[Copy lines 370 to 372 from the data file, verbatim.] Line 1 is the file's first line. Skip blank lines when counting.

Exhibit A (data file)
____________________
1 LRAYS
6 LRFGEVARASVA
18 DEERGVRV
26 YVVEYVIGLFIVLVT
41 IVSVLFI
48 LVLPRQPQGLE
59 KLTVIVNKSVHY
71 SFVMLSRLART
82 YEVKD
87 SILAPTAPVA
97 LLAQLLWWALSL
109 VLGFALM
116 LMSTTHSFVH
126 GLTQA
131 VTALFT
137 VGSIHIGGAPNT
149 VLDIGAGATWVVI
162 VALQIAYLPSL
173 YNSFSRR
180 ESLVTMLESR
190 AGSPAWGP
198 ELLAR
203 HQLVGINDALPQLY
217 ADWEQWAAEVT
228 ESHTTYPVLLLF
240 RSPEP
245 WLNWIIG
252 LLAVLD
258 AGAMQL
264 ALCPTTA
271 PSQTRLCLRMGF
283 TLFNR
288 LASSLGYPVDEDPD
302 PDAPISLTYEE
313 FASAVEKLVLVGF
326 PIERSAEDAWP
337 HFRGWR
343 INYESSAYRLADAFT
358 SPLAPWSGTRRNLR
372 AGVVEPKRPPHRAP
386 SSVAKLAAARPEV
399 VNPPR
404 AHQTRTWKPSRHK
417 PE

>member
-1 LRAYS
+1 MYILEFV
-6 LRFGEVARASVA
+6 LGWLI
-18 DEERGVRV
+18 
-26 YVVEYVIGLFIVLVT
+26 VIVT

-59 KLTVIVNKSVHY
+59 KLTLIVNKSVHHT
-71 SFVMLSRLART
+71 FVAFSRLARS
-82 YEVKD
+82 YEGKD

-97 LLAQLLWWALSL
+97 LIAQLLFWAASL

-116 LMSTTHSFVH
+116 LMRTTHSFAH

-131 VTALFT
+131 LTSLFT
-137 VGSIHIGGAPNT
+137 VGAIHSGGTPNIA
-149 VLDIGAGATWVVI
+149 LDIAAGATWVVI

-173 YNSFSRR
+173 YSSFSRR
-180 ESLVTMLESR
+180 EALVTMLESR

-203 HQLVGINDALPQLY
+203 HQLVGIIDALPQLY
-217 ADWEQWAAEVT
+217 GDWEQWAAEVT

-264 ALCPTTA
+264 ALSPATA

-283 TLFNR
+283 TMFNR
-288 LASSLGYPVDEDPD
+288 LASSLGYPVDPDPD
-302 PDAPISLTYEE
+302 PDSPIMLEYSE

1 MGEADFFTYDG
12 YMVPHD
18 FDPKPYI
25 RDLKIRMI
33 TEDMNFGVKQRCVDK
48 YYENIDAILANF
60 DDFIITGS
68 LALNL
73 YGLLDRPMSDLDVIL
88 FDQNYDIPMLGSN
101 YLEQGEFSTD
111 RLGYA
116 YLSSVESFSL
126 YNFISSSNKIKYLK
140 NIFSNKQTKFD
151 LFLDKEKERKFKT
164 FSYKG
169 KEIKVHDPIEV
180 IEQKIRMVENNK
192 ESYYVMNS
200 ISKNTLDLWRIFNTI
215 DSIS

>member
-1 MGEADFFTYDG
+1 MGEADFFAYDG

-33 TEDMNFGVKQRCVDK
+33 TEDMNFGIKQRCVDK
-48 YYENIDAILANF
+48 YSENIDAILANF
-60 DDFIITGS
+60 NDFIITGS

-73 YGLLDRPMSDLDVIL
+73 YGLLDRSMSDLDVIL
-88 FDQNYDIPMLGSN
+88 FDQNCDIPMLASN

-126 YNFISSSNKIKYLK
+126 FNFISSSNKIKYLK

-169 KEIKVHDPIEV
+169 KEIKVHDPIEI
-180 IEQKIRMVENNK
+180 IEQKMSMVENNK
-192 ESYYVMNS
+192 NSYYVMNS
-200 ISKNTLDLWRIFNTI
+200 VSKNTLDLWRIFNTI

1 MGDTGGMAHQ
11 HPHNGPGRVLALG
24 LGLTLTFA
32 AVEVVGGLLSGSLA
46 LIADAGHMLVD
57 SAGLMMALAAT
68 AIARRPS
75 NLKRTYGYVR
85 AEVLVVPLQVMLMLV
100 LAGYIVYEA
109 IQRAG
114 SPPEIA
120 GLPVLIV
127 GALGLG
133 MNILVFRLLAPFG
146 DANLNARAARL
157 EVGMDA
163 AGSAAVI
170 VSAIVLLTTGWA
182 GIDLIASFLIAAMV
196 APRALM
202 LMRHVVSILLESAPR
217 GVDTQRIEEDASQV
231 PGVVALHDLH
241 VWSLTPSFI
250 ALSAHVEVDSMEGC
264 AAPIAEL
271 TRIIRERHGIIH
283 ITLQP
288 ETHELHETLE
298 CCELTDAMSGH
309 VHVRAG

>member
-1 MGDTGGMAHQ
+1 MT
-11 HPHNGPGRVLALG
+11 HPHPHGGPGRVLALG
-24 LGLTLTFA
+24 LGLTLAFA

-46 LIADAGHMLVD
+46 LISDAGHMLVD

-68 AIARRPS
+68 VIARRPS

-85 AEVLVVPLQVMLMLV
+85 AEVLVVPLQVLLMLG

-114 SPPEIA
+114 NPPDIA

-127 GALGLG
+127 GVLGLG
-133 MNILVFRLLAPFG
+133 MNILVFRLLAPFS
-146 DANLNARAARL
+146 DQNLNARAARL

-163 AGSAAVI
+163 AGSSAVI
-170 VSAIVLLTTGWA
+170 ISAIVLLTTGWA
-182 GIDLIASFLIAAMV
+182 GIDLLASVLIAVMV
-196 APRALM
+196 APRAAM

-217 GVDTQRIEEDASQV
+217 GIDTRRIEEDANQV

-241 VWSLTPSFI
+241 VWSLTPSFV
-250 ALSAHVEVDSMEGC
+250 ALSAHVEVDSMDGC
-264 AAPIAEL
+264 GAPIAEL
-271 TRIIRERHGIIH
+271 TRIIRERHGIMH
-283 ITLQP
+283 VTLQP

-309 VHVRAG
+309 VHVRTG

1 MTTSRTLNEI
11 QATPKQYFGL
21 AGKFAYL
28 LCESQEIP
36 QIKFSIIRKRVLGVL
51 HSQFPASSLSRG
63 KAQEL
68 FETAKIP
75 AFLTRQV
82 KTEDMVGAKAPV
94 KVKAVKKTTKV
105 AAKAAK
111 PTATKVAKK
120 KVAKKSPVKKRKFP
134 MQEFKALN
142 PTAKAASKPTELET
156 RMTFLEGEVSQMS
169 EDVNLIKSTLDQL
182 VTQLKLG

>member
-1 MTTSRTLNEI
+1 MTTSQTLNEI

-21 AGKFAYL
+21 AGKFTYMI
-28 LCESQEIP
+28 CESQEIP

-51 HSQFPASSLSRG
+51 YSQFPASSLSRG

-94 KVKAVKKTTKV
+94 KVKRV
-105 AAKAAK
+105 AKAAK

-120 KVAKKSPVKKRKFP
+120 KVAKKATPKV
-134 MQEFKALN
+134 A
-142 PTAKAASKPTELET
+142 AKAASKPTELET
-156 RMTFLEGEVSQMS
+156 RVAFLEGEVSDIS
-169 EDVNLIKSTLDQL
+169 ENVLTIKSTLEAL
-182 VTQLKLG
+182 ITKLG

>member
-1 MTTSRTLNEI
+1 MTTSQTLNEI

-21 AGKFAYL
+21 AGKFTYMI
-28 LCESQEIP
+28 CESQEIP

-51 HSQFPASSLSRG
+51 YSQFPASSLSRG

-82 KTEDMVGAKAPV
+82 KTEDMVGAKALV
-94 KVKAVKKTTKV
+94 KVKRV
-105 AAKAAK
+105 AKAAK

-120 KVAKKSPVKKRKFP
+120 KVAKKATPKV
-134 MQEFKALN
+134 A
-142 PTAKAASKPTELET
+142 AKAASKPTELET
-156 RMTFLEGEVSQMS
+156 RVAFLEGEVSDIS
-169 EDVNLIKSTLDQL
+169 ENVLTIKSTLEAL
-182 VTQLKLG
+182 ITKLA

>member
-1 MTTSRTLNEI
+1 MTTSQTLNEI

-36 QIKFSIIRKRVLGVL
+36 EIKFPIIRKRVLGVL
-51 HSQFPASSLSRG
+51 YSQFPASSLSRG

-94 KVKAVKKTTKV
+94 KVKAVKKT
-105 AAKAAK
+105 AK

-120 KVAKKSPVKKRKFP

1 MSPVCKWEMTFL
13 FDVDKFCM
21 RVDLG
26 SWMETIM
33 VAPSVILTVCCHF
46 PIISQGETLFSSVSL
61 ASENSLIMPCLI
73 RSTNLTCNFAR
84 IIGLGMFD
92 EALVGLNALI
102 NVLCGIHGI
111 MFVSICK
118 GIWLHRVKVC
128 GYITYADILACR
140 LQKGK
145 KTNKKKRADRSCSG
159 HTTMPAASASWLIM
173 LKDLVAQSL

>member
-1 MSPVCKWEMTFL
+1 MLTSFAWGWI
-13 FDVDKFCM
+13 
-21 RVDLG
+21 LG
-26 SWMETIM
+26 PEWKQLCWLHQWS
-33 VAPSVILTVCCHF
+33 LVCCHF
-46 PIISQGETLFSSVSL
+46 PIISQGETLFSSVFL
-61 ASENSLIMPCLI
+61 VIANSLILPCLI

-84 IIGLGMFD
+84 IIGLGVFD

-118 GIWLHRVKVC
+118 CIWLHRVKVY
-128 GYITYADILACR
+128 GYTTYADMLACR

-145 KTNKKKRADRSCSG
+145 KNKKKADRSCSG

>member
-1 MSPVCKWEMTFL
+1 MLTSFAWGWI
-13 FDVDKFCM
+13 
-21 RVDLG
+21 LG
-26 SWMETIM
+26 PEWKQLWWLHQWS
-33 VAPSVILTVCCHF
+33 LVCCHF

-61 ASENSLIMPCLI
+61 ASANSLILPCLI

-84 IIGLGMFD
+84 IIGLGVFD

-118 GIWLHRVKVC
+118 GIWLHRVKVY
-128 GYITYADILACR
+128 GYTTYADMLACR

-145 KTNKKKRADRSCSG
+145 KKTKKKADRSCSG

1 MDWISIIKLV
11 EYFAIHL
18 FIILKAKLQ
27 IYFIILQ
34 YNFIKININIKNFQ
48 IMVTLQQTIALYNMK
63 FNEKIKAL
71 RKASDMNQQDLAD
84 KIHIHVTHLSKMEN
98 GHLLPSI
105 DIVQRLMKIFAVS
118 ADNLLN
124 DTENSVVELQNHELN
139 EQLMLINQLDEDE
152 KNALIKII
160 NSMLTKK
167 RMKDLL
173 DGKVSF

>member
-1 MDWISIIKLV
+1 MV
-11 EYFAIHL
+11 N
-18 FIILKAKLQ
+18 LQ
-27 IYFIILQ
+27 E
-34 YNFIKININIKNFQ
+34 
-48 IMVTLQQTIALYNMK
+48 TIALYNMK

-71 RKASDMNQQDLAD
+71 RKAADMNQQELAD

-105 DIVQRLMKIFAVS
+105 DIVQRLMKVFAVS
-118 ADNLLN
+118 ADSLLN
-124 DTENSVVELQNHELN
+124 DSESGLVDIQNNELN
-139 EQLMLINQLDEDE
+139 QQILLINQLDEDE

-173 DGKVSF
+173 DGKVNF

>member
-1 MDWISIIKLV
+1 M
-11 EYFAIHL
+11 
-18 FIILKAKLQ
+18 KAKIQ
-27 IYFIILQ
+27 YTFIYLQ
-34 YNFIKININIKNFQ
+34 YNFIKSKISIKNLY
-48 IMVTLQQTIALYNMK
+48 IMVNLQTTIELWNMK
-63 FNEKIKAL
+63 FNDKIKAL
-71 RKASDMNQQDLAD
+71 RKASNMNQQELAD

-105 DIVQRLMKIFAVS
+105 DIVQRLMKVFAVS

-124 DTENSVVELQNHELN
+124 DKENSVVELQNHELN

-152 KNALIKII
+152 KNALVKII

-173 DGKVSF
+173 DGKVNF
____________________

-1 MDWISIIKLV
+1 MV
-11 EYFAIHL